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Doing an integration with an online payment provider. Payment provider will be making a web request to my server to provide some information about the basket content. On my end there's no payment processing involved, I only need to be able to capture the basket information along with the merchant ID. The payment provider will be acting on behalf of multiple eCommerce merchants in capturing and processing credit card details.

Security requirements:

  • I need to be able to verify that a request has come from a specific merchant
  • I need to be able to verify that the message hasn't been tampered with
  • I need to be able to validate the client time stamp

Few alternatives that I have.

  1. HMAC Signature

    • Payment provider to generates a HMAC signature (SHA-256). (With a pre-agreed signing key per Merchant) StringToSign = MerchantId + BasketInfo + Timestamp
    • Payment provider sends the above signature along with MerchantId, BasketInfo and Timestamp in clear text in a HTTP post.
    • Signature is verified on my end
  2. Public key encryption along with symmetric encryption

    • SymmetricEncryptedText = AES_Encryption( BasketInfo + Timestamp) using a pre-agreed symmetric encryption key
    • TextToPublicKeyEncrypt = MerchantId + SymmetricEncryptedText
    • FinalEncryptedText = Public Key Encryption using my public key (TextToPublicKeyEncrypt ) FinalEncryptedText is sent in HTTP Post
    • On my end, FinalEncryptedText is decrypted using my private key. This gives me access to MerchantId + SymmetricEncryptedText
    • Decrypt SymmetricEncryptedText using MerchantId specific symmetric key
  3. Symmetric Key Encryption

    • StringToEncrypt = BasketInfo + Timestamp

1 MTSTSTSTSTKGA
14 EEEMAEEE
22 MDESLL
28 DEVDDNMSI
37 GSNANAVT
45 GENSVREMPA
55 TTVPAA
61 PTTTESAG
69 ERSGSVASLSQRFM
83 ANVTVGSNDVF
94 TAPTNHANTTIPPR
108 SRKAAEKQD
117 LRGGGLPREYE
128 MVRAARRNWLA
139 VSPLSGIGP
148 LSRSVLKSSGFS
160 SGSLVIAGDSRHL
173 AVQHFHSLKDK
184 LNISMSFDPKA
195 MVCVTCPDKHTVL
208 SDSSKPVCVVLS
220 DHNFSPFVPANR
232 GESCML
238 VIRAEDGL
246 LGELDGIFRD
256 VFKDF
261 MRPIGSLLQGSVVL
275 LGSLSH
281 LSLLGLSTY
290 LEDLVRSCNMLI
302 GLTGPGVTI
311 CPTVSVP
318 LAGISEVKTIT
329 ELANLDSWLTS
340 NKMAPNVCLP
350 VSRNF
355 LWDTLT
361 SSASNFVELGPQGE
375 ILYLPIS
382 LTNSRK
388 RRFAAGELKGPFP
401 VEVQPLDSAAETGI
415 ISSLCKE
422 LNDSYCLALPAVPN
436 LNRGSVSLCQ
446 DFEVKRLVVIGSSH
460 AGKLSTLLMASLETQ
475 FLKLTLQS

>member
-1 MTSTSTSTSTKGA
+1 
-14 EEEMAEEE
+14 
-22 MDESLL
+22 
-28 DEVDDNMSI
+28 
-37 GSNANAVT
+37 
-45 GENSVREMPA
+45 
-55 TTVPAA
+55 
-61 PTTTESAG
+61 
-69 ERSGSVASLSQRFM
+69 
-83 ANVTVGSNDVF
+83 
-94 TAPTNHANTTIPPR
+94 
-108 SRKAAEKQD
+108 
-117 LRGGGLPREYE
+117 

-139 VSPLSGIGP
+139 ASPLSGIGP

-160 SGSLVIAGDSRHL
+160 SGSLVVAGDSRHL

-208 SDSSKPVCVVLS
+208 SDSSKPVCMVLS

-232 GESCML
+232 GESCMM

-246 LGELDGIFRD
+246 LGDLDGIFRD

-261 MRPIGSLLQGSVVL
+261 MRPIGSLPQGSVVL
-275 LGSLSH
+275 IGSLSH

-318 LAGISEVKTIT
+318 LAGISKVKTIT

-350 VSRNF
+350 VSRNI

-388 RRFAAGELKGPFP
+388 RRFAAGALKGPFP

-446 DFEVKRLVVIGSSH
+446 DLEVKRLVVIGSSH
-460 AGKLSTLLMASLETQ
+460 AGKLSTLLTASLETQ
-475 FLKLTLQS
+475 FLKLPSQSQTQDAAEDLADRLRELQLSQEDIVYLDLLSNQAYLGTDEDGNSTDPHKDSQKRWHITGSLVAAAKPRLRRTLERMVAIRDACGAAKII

• EncryptedText = AES Encryption (StringToEncrypt )
    • MerchantId and EncryptedText is sent by payment provider in HTTP Post
    • EncryptedText is decrypted using the MerchantId specific symmetric key

Appreciate you could shed some light on evaluating these options (Or any other suggestions) All communication is using SSL/TLS. So a man in the middle attack can be ruled out.

HTTP Posts happen through client web pages using a JavaScript AJAX call. So any token generated using above schemes will need to be generated and included in client side JavaScript. (Which enables an end user to be able to see the tokens on their web page source)

In my view, Option #1 and #3 are of the same nature. In Option #2, due to public key encryption, MerchantId is not shown on plaintext on user's HTML source. But does it really make #2 more secure due to MerchantId not being visible on user's HTML source?

Apologies in advance for the lengthy question. Let me know if any clarifications required.

  • I prefer considering webhooks unauthenticated. They simply trigger a request from my server to the server that sent the request. The receiving server only acts on the information fetched from the the sending server, not on the information pushed by that server. Depending on the third party this approach may not be possible, but when it's available I prefer this approach instead of doing any crypto myself. – CodesInChaos Aug 6 '14 at 14:35
  • @CodesInChaos: unfortunately that option is not viable with the Payment providers we need to deal with. They are happy to push data from their end though. – user1502505 Aug 6 '14 at 14:50

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